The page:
The first prenatal visit should preferably be during the planning of a pregnancy, especially if there is a need for genetic counselling, but is usually around gestational weeks 8–10. Expectant parents typically have two visits with a GP and at least 8 with a public health nurse or midwife (9 for first-time mothers), with the need for additional visits assessed throughout the pregnancy. Ultrasound examinations take place at the prenatal clinic between weeks 10–14 and 18–22 (or after 24 weeks), and optional foetal screenings are offered between weeks nine and sixteenKlemetti, R. & Hakulinen-Viitanen, T. (Eds.) (2013). Äitiysneuvolaopas. Suosituksia äitiysneuvolatoimintaan. Terveyden ja hyvinvoinnin laitos. Helsinki. [Maternity clinic´s guide. Recommendations for maternity clinics, Finnish Institute for Health and Welfare]. Retrieved September 18, 2020, from https://www.julkari.fi/bitstream/handle/10024/110521/THL_OPA2013_029_verkko.pdf Ministry of Social Affairs and Health. Prenatal screening in Finland. Retrieved September 18, 2020, from https://stm.fi/en/prenatal-screening . It is recommended that all first-time mothers get a home visit during the pregnancy (at weeks 30–32) and within approximately one week after childbirth (with the need for additional visits continuously assessed) but there may be regional variations to the extent to which these have been implemented. Immigrant families who are expecting their first child born in Finland can also be considered first-time parents. Tailored care is offered to ensure that the service is accessible to all, by giving information and communicating in different languages or alternative formats (e.g. braille, large font or audio recordings), and offering interpreter services and additional or extended visits in the case of disability or other challenges. Statistics on prenatal visits can be compared with the information in the Medical Birth RegisterFinnish Institute of Health and Welfare. Medical Birth Register, Retrieved September 18, 2020, from https://www.julkari.fi/bitstream/handle/10024/137282/URN_ISBN_978-952-343-190-4.pdf , which shows that less than 1% of families do not attended prenatal services before childbirth.
A unique part of the Finnish prenatal system is the extensive health examination performed by a GP and public health nurse or midwife in week 13–18 of the pregnancyHakulinen, T. et al. (2018). Ajanmukaiset käytänteet ja pitkät perinteet neuvolassa ja kouluterveydenhuollossa. Palvelujen seurantatutkimus 2016–2017. Terveyden ja hyvinvoinnin laitos. Helsinki. [Up-to-date practices and long traditions. Follow-up study of maternity and child health clinic and school health care services 2016–2017. Finnish Institute for Health and Welfare]. Retrieved September 18, 2020, from https://www.julkari.fi/bitstream/handle/10024/137282/URN_ISBN_978-952-343-190-4.pdf Hakulinen, T. et al. (2012). Laaja terveystarkastus. Ohjeistus äitiys-ja lastenneuvolatoimintaan ja kouluterveydenhoitoon. Terveyden ja hyvinvoinnin laitos. Helsinki. [Extensive health examinations-guidance for maternity and child health clinics and schools. Finnish Institute for Health and Welfare]. Retrieved September 18, 2020, from http://www.julkari.fi/bitstream/handle/10024/90831/URN_ISBN_978-952-245-708-0.pdf. This examination, which includes the health and wellbeing of the entire family (i.e. both parents and siblings) focuses on the parents' medical history, their relationship, communication within the family, socioeconomic status, parental childhood experiences, history of trauma and risk factors such as alcohol consumption. A similar extensive health examination is performed after the child is born, at age four months and again at 18 months. There is an emphasis on including both parents in prenatal care so the other parent is invited to all prenatal visits; national guidelines recommend offering the option of evening appointments to make it easier for the other parent to attend. However, certain issues (e.g. domestic violence) are only discussed privately with each parent. The exact percentage of fathers or other parents attending prenatal care is unknown but at least 60% attend the extensive examination.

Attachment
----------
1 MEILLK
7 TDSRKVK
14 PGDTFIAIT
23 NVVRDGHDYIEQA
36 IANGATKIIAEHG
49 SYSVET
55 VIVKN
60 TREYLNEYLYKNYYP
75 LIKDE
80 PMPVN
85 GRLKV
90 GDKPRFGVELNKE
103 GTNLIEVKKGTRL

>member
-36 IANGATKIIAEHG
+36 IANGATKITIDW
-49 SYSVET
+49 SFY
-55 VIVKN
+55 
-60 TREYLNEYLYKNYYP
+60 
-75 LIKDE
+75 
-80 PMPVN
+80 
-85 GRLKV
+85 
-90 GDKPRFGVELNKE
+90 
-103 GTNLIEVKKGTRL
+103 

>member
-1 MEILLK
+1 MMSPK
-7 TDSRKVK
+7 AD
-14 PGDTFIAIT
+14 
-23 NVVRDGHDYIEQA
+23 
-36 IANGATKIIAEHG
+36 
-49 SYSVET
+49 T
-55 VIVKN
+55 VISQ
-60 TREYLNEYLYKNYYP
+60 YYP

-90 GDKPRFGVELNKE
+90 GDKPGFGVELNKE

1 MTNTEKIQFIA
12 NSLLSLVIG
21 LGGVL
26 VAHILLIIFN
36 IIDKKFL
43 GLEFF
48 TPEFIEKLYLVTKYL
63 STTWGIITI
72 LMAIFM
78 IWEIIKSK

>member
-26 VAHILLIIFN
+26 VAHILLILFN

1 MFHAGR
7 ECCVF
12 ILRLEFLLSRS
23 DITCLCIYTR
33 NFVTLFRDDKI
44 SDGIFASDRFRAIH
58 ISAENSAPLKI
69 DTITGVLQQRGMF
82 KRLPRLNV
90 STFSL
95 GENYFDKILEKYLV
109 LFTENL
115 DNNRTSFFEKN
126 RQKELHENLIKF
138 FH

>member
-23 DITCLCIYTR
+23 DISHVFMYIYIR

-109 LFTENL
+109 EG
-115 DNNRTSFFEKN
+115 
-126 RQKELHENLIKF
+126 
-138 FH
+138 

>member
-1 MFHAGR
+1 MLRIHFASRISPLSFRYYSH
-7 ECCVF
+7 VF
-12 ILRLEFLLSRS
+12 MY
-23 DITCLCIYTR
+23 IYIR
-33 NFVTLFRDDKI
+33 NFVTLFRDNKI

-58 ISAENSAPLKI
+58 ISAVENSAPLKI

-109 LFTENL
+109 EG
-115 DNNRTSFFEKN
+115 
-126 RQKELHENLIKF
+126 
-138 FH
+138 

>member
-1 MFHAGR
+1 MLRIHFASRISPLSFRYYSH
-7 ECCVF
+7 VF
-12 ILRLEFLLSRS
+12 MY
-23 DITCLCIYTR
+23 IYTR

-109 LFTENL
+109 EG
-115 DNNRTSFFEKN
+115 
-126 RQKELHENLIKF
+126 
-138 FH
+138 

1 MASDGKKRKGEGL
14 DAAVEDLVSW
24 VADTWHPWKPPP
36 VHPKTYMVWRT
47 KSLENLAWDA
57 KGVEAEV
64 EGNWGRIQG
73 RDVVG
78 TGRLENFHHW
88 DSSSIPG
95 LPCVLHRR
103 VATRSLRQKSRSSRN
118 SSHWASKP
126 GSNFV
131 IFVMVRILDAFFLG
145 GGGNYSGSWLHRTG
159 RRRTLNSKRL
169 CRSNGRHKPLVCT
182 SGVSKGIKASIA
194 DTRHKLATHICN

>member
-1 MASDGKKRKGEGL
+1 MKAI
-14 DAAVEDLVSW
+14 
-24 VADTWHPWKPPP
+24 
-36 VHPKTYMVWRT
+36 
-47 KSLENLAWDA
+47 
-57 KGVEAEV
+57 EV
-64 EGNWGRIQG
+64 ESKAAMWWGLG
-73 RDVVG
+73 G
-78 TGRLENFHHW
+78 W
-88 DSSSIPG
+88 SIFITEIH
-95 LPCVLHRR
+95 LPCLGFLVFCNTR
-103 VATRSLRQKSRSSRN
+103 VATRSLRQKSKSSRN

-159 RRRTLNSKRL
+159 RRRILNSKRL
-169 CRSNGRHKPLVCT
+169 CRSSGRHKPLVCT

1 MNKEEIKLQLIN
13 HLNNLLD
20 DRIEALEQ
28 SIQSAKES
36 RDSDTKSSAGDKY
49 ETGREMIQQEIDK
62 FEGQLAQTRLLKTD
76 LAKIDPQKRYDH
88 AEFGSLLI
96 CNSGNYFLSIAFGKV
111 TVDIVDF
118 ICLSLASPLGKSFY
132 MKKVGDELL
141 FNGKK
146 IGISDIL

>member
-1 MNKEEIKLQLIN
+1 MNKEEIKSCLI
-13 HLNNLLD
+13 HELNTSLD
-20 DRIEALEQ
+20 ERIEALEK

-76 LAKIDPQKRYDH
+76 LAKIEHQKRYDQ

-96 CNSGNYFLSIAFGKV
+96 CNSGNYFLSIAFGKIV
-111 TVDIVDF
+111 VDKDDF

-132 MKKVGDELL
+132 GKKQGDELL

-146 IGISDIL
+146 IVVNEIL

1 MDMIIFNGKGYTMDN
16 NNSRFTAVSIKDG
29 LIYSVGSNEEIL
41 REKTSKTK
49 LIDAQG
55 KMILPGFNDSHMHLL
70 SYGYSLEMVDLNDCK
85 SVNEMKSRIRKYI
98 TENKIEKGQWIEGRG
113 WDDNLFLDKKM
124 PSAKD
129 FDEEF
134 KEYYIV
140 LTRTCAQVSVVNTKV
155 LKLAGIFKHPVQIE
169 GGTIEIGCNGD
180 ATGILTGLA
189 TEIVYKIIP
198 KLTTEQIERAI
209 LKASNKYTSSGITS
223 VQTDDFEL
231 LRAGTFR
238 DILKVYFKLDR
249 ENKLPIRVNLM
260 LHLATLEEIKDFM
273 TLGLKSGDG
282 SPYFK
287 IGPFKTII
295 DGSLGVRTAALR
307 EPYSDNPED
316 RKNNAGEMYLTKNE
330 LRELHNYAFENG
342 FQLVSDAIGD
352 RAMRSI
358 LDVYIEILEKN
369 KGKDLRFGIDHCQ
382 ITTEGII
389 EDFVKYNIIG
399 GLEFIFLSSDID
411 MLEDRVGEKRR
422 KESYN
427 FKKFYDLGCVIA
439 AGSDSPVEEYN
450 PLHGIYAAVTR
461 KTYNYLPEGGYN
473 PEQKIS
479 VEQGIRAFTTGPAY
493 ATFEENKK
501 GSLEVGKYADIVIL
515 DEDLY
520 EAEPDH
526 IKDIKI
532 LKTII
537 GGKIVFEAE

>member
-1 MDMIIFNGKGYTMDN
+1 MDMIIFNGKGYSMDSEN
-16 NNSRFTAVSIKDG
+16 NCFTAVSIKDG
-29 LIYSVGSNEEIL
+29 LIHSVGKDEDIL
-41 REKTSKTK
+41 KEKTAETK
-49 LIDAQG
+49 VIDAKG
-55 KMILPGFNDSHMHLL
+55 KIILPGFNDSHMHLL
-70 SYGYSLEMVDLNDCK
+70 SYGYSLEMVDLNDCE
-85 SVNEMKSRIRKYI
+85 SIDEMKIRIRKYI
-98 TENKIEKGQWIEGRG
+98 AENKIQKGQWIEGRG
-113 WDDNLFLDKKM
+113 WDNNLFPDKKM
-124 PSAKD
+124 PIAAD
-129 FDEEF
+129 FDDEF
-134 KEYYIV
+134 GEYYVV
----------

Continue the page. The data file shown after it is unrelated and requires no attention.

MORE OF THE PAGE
Prenatal care in Finland is supported by national guidelines issued by the Finnish Institute for Health and Welfare (THL) in 2013 and national legislation, such as the Health Care ActHealth Care Act 1326/2010. Retrieved September 18, 2020, from https://www.finlex.fi/en/laki/kaannokset/2010/en20101326_20131293.pdf , Government Decree on maternity and child health clinics Ministry of Social Affairs and Health. Goverment Degree 338/2011 on maternity and child health clinic services, school and student health services and preventive oral health services for children and youth. Retrieved September 18, 2020, from https://www.finlex.fi/fi/laki/kaannokset/2011/en20110338.pdf See also Wiss, K. et. al. (2014). Neuvolatoiminta, koulu-ja opiskeluterveydenhuolto, sekä ehkäisevä suun terveydenhuolto. Asetuksen (338/2011) toimeenpanon seuranta ja valvonta. Terveyden ja hyvinvoinnin laitos. Helsinki. [Maternity and child health clinics, school and student health care and oral health care for children and young people 2014 – Follow-up and monitoring of the implementation of the Decree (338/2011). National Institute for Health and Welfare. Directions 21/2014]. Retrieved September 18, 2020, from https://www.julkari.fi/bitstream/handle/10024/125349/URN_ISBN_978-952-302-356-7.pdf?sequence=1&isAllowed=y , the Child Welfare ActMinistry of Social Affairs and Health. Child Welfare Act 417/2007. Retrieved September 18, 2020, from https://www.finlex.fi/fi/laki/kaannokset/2007/en20070417.pdf and the Social Welfare ActSosiaalihuoltolaki 1301/2014. [Ministry of Justice, Finlex service. Social welfare Act 1301/2014], Retrieved September 18, 2020, from https://www.finlex.fi/fi/laki/alkup/2014/20141301. The national guidelines were based on international guidelines, such as the NICE guidelines, but adapted to the Finnish contextNursing research foundation, NRF. Care Guidelines. Retrieved September 18, 2020, from https://www.hotus.fi/?lang=en The Finnish Medical Society Duodecim. Current Care guidelines, https://www.kaypahoito.fi/en/. More specific implementation manuals have also been developed to describe evidence-based practices, with detailed examples. These include a guide on contraindicated practicesSuomalainen lääkäriseura Duodecim. Käypä hoito- Vältä viisaasti suositukset [The Finnish Medical Society Duodecim. Smart to Avoid Recommendations]. Retrieved September 18, 2020, from https://www.kaypahoito.fi/valta-viisaasti in order to systematically discontinue non-evidence-based, obsolete and possibly harmful practices and enhance the efficacy and safety of healthcare.